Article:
AFWERX Agility Prime and new partner Kitty Hawk reached a milestone where a diverse group of industry and government operators, engineers, and test professionals assessed the ability to do medical evacuation, personnel recovery, and logistics with Kitty Hawk’s Heaviside electric vertical takeoff and landing (eVTOL) aircraft. The Kitty Hawk team also demonstrated Heaviside’s remote flying capabilities.
The eVTOL aircraft hopes to bring advancements to the industry and provide possible new forms of transport for the military.
Col. Nathan Diller, AFWERX Director, said, “We are pleased to welcome a new partner and happy about the progress in this first Agility Prime exercise. This is just the beginning of many examples that the team will be exploring in the coming months to partner with commercial companies in a way that accelerates maturity for commercialization, while providing the Department of the Air Force with decision-quality data for future force design.”
The multi-disciplinary team gathered a rich catalogue of data to inform dual-use utility at the prototype stage that will inform future developmental and fielding decisions. Besides assessing different loading scenarios, the team also observed demonstrations of remotely piloted and fully autonomous flights with Heaviside.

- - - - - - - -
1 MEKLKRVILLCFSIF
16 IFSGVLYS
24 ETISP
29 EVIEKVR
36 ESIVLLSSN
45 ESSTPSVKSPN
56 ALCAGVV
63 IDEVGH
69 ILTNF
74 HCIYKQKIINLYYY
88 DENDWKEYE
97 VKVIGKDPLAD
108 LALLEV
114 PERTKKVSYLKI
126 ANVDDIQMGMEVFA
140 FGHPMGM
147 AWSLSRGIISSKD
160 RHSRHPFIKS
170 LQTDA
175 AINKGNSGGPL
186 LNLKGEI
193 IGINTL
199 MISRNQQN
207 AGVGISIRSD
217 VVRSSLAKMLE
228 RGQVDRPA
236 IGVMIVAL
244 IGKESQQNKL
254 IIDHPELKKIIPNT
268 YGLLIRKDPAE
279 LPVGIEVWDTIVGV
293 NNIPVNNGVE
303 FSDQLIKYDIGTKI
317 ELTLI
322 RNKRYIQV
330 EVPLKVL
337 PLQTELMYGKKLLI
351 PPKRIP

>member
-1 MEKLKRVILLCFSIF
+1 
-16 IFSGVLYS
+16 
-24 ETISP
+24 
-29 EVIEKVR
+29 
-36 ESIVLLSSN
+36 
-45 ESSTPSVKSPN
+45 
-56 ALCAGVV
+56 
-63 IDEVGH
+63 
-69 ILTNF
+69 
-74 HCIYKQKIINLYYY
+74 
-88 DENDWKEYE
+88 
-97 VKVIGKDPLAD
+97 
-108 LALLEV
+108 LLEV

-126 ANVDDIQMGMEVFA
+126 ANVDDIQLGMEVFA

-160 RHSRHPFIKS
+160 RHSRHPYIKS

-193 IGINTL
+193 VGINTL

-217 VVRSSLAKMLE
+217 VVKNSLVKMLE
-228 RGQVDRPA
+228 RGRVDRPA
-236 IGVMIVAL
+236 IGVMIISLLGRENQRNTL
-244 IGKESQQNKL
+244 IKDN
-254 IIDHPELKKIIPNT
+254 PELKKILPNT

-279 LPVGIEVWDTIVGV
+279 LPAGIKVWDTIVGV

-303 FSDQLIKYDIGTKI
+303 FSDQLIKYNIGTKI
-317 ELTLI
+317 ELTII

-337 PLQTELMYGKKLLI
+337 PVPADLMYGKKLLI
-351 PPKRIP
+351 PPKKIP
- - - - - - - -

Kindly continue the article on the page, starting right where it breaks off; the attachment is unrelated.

The Heaviside aircraft flies at up to 180 mph with a potential range of 100 miles plus reserves on a single charge. It can take off and land in a 30×30 foot space, reaches sound levels of 38 dBA at 1,000 feet, is 100x quieter than a helicopter, and requires less than half the energy per mile of a conventional electric car.
Col. Don Haley, Commander of Air Education and Training Command Detachment 62, who leads a team in developing training syllabi for these new electric aircraft, noted that, “This collaborative commercial/DoD use-case exploration revealed common attributes that serve both urban air mobility and search and rescue operations: High-reliability, responsive launch & recovery, minimal logistical footprint, accessibility for mobility-challenged, low acoustic signature, and high levels of autonomy.”